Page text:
The staff from Stray Cat Alliance has another location very close to the shelter and will meet people there to take the kittens, which they put into one of their foster homes. They also practice social distancing methods during hand-offs.
“We are pivoting how we manage every day based on what the shelter needs,” Metropole says. “And we recently were able to get one month of rent forgiveness which helps a lot. As long as we can keep our doors open, we will keep doing intake prevention work to support the kittens and the shelter.”
Taking a Technological Approach
The long-distance nature of tech solutions has proven to be particularly relevant during this time of social distancing. Within Best Friends’ COVID-19 resources, fosters can access a series of Kitten Minute videos that show how to make formula and kitten gruel and bottle-feed neonates.
In the world of apps there are a couple cool options. JHS uses Maddie's® Pet Assistant, a free app for mobile phones and tablets that was developed by Maddie's Fund® to communicate with caregivers after pets go home with them. Using check-in surveys, fosters can get tips, advice and resources from shelter medicine veterinarians and behaviorists. The app also has a 24-hour “call a vet” feature.
Network Partners also have free access to Best Friends Vet Access, a mobile app that allows fosters to call, video conference or text a veterinarian 24 hours a day, 365 days a year. The vet will advise if the issue is something the foster can handle at home, requires an in-person vet visit, or if the foster should seek emergency veterinary assistance.
Michelle Harmon, foster coordinator for LifeLine Animal Project at Fulton County Animal Services in Atlanta, says they have been setting up all new fosters with the app since the end of last kitten season. Though it has not been used very much yet, Harmon anticipates that this year’s influx of babies will drive a lot of traffic to the app.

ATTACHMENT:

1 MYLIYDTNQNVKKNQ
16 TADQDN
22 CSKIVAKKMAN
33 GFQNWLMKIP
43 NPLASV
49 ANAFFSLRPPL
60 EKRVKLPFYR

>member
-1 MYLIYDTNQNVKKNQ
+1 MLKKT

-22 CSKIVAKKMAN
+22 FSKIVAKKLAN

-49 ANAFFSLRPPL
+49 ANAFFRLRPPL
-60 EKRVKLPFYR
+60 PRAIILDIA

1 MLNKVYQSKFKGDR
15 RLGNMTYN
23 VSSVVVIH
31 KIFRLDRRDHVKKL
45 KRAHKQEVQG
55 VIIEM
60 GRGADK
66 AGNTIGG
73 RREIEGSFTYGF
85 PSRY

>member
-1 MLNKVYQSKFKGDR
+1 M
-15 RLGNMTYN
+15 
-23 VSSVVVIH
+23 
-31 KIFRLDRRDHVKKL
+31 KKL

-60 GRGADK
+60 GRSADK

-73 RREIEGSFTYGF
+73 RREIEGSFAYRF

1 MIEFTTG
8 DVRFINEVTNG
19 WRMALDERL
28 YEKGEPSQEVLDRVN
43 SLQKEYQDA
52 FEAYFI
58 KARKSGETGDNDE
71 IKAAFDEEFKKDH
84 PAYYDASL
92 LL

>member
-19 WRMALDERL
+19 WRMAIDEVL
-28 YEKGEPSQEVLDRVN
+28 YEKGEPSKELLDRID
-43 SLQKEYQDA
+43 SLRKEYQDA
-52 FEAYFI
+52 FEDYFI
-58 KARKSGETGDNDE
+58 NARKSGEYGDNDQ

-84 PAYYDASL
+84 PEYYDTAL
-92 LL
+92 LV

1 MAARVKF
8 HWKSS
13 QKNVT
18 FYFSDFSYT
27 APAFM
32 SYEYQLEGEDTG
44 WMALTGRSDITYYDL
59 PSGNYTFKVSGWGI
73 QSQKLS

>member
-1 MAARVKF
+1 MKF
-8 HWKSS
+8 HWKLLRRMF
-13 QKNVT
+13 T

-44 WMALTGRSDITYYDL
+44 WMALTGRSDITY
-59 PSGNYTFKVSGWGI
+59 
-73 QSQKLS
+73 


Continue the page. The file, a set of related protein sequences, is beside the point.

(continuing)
“Everybody I’ve heard has used it has liked it and found it to be a really easy process,” she says. “It’s helpful too because we don’t want kittens coming into the shelter more than is absolutely necessary.”
Automating the Intake Process
At Orange County Animal Services in Florida, the shift to an automated kitten intake system last year meant they didn’t need to change anything about walk-in situations with neonates in the midst of the ongoing pandemic.
“A few people asked me if we’ve changed anything, but we didn’t have to because we’ve been using this technical approach to support our Wait ‘Til 8 program for a while,” says Nick Lippincott, training officer and special programs administrator. “We send users to an iPad in the lobby where they fill out a self-guided form that starts with real talk about the mortality rate for kittens in a shelter. We’re transparent about that and focus on the fact that they are the key to those kittens surviving.”
The public are then walked through the same options that JHS offers, given supplies to help them with the fostering process, and connected to nonprofit Kindness for Cats Inc., whose experts coach them through taking care of young kittens. Orange County doesn’t officially accept the kittens as intakes until they are two months old—and by that time many people have found homes for them.
“The tech interface has streamlined the whole process and removed an emotionally intense component to the conversation that is there when harried front desk staff are speaking to upset members of the public. It’s running very smoothly, and we haven’t had a dramatic surge even now.”
Lippincott also put a virtual queue system in place so the shelter can do managed intake of all animals.
“We were always fearful of appointment-based anything then the coronavirus happened, so we looked at it again,” he says. “People love it and we are hoping to use the same system for other shelters in the region.”
Finding Light within the Darkness
Handling regular business in the face of the coronavirus spread is daunting and scary, but it’s also not without an upside. We’re seeing many instances of shelters and rescues willing to consider solutions they wouldn’t have a month ago, solutions that have the power to deliver impressive lifesaving results and change the face of sheltering.
And that’s most definitely a silver lining.
Senior Writer, Best Friends Network
Best Friends Animal Society